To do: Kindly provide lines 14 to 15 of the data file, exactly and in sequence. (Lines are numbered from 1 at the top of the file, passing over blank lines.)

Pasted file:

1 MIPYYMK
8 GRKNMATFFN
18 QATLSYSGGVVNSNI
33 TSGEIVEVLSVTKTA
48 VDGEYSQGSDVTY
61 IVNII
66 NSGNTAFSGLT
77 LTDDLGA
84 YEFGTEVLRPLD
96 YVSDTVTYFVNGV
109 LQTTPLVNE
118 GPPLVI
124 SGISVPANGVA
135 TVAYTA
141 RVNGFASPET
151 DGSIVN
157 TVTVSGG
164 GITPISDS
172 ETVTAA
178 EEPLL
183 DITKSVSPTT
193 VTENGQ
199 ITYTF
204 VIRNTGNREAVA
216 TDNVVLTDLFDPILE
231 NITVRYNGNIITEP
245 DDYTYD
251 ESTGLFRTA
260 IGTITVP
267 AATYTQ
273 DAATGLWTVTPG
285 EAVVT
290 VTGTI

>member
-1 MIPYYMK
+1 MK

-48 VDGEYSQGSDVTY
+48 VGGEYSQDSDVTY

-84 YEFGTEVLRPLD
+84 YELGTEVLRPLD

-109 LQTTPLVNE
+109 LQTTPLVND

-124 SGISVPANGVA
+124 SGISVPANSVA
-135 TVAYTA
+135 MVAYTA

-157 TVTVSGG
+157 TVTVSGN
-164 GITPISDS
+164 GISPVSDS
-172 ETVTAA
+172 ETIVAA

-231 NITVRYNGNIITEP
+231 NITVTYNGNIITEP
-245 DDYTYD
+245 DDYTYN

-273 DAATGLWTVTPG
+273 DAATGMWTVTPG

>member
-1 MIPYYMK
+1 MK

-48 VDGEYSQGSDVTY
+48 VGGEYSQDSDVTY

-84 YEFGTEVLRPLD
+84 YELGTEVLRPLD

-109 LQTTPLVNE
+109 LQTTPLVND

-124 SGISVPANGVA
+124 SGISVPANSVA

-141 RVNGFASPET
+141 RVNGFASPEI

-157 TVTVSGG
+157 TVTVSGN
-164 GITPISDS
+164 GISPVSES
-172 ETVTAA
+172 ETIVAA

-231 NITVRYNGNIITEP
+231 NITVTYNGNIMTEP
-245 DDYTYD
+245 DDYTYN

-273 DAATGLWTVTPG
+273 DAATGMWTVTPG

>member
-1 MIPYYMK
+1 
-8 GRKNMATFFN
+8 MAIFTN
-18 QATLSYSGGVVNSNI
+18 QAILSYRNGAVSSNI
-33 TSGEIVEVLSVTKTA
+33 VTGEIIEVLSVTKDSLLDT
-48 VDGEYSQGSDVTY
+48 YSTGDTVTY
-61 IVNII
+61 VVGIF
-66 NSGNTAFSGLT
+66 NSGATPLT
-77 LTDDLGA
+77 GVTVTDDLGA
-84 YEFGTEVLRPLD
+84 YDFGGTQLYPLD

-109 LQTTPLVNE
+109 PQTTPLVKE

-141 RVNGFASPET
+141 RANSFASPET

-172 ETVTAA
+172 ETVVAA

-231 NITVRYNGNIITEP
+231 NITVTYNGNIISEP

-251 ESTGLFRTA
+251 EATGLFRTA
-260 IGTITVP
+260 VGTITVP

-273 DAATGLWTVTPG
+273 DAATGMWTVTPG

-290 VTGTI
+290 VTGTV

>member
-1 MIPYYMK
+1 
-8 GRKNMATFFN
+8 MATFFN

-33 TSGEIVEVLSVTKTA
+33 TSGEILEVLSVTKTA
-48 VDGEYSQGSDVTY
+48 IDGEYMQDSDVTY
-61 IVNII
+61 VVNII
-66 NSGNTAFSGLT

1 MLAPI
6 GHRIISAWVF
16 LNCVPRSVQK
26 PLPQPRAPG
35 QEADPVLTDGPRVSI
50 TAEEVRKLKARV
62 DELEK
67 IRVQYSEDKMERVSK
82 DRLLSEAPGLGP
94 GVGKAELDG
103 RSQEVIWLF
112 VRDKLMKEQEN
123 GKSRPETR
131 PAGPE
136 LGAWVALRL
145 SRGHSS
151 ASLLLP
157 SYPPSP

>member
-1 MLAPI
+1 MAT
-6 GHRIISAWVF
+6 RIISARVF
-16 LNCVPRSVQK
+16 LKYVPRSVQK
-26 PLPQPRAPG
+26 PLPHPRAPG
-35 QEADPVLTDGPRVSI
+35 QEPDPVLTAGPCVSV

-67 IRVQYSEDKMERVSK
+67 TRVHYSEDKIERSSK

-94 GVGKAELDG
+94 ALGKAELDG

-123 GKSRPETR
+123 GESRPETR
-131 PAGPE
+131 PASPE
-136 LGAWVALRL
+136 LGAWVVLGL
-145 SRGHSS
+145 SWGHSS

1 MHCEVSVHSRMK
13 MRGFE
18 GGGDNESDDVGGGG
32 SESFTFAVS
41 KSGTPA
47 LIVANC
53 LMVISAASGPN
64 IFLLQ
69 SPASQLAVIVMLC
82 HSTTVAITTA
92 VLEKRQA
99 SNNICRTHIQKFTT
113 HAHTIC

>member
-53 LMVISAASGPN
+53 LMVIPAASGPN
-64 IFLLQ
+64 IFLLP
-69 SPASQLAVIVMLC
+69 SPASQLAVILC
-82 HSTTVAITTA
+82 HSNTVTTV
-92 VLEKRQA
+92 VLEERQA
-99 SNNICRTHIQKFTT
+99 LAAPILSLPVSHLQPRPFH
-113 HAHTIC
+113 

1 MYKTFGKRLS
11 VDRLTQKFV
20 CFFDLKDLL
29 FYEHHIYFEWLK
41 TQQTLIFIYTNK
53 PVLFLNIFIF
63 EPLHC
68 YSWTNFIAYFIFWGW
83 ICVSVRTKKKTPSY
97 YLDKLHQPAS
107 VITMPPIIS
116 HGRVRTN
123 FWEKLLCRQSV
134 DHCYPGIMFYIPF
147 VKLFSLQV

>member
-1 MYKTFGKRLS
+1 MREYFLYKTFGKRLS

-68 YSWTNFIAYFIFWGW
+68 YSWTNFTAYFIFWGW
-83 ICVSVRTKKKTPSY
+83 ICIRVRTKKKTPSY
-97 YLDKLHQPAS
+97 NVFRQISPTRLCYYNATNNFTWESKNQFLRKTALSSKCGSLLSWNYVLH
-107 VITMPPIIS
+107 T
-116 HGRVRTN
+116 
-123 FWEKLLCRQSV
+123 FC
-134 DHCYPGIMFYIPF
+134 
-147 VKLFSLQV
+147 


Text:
135 TVAYTA
141 RVNGFASPET